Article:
Searching Eyes: Privacy, the State, and Disease Surveillance in America

Searching Eyes: Privacy, the State, and Disease Surveillance in America

Searching Eyes: Privacy, the State, and Disease Surveillance in America

Searching Eyes: Privacy, the State, and Disease Surveillance in America

Synopsis

This is the first history of public health surveillance in the United States to span more than a century of conflict and controversy. The practice of reporting the names of those with disease to health authorities inevitably poses questions about the interplay between the imperative to control threats to the public's health and legal and ethical concerns about privacy. Authors Amy L. Fairchild, Ronald Bayer, and James Colgrove situate the tension inherent in public health surveillance in a broad social and political context and show how the changing meaning and significance of privacy have marked the politics and practice of surveillance since the end of the nineteenth century.

Excerpt

The Milbank Memorial Fund is an endowed operating foundation that works to improve health by helping decision makers in the public and private sectors acquire and use the best available evidence to inform policy for health care and population health. the Fund has engaged in nonpartisan analysis, study, research, and communication since its inception in 1905.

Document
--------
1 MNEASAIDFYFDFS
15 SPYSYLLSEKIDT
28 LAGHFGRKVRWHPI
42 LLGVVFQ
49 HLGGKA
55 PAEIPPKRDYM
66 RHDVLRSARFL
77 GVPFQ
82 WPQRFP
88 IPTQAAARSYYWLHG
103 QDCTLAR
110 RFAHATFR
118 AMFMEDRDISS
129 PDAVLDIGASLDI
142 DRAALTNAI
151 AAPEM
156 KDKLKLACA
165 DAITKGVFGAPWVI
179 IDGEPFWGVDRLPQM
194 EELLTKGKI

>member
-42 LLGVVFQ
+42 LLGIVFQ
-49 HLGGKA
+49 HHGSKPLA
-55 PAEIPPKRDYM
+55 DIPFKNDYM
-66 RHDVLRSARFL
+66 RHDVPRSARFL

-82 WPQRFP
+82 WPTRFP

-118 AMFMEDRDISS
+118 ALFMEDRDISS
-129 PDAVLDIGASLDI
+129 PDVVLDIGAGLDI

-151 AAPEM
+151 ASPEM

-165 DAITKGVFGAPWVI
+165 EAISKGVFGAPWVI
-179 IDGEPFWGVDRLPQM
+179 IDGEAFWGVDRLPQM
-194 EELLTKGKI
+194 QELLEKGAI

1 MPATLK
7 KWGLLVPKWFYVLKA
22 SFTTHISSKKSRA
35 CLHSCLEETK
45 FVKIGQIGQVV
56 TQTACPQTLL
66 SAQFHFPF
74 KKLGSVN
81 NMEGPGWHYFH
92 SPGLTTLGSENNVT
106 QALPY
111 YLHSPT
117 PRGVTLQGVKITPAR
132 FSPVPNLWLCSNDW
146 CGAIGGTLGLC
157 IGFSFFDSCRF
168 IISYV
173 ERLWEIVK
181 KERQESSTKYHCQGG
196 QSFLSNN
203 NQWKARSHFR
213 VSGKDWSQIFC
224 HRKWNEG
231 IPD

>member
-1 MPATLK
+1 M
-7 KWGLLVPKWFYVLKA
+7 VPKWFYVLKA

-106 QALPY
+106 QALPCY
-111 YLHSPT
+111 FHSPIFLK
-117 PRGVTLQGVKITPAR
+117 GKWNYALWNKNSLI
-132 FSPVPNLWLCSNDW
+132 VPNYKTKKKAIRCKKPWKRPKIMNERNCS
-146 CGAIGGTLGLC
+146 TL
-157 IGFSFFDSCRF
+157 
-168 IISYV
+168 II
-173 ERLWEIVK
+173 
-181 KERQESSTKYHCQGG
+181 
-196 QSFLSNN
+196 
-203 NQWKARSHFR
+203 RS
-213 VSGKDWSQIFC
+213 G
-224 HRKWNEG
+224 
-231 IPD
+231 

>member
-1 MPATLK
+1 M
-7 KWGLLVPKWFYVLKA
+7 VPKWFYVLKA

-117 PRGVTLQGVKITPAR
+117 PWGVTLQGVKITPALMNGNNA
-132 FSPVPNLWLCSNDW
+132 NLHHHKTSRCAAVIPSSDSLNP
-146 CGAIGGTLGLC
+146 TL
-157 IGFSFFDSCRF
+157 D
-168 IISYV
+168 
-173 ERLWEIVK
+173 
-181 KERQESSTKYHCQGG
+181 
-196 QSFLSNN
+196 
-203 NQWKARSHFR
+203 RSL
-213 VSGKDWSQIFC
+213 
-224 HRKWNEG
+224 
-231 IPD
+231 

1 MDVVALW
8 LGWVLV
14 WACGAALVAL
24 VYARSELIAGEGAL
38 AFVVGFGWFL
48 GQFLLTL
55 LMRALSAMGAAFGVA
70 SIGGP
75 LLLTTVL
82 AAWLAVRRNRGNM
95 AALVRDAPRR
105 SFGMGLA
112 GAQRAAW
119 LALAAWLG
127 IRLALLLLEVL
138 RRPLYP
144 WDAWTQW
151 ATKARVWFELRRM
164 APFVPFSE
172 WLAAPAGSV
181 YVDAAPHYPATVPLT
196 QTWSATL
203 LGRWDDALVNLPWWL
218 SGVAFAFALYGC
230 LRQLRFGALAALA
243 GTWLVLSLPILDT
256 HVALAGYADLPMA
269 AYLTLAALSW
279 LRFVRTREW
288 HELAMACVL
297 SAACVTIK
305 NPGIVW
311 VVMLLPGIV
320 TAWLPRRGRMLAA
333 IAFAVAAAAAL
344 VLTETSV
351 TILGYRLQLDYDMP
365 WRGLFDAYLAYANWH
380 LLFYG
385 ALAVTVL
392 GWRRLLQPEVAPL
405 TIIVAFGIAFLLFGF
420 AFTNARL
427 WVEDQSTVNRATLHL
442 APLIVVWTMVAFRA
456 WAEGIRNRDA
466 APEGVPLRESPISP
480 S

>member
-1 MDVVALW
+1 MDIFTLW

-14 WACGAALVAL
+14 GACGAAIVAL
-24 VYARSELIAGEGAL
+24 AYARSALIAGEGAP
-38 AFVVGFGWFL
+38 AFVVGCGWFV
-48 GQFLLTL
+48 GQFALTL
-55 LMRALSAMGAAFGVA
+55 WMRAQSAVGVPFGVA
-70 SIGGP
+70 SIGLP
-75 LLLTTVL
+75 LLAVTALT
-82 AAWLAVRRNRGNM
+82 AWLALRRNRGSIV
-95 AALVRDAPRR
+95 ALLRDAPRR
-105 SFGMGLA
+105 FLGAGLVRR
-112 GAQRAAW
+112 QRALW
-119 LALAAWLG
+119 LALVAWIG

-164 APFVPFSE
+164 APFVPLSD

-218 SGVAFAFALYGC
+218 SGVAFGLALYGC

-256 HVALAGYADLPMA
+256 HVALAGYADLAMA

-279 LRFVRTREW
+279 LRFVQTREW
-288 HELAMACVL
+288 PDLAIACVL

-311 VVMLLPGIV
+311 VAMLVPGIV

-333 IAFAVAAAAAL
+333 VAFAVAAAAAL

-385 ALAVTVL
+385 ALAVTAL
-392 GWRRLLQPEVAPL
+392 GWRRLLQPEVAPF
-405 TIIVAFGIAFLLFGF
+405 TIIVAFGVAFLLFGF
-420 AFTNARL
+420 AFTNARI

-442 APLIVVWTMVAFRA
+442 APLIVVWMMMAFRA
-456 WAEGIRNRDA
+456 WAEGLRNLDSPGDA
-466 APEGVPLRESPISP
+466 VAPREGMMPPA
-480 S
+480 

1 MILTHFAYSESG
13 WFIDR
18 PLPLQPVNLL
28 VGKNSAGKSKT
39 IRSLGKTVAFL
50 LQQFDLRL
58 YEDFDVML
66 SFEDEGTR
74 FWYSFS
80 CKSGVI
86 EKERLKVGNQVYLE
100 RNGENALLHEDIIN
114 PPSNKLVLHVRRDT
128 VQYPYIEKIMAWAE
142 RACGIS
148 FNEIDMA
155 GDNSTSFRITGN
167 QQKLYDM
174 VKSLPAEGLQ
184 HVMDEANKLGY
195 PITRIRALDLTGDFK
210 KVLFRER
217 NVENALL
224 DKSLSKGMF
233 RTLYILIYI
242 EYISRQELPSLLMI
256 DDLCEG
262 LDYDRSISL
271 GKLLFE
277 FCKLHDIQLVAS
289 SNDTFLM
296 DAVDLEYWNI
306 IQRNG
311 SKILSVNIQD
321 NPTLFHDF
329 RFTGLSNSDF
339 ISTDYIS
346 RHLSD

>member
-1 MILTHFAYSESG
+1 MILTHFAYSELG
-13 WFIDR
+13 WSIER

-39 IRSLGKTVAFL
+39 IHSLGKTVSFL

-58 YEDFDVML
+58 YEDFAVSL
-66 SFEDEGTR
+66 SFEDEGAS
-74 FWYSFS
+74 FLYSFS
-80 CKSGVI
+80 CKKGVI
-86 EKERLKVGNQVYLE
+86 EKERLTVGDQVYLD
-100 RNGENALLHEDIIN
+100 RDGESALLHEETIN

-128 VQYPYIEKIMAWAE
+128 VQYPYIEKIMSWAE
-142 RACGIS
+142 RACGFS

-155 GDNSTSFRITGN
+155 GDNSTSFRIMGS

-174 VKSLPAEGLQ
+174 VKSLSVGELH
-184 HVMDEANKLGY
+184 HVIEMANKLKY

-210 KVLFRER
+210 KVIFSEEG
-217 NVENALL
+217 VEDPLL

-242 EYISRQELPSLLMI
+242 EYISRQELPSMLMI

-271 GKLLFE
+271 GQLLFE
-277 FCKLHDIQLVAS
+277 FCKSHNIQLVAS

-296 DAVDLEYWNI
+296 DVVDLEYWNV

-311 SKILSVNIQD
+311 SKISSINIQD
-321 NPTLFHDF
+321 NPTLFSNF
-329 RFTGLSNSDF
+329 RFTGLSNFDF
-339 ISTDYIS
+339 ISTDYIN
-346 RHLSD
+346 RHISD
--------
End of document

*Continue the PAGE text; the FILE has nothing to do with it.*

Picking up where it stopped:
Searching Eyes: Privacy, the State, and Disease Surveillance in America is the eighteenth of the California/Milbank Books on Health and the Public. the publishing partnership between the Fund and the University of California Press seeks to encourage the synthesis and communication of findings from research that could contribute to more effective health policy.

The authors of Searching Eyes offer a new approach to surveillance policy. They analyze surveillance as an issue in the politics of policy making for public health, which it has been for more than a century.

Fairchild, Bayer, and Colgrove, with a significant contribution from Daniel Wolfe, describe the practical tension between privacy and the welfare of society since the nineteenth century. Their extensive research in primary sources reveals how difficult it has been to make and implement surveillance policy. the book begins in the late nineteenth century when, as a result of advances in scientific knowledge, “public health officials moved,” the authors write, “to pull chronic infectious disease into the ambit of public health surveillance.” Next the authors describe significant occasions during the twentieth century when “many people with illness [for example, occupational disease, cancer, and birth defects] would demand the right to be counted so that the extent of their afflictions could serve as a prod for … ameliorative legislation.” This aspect of the history of surveillance, the authors find, “democratized” privacy as “different constituencies balanced privacy against what they perceived to be their own greater interests.”

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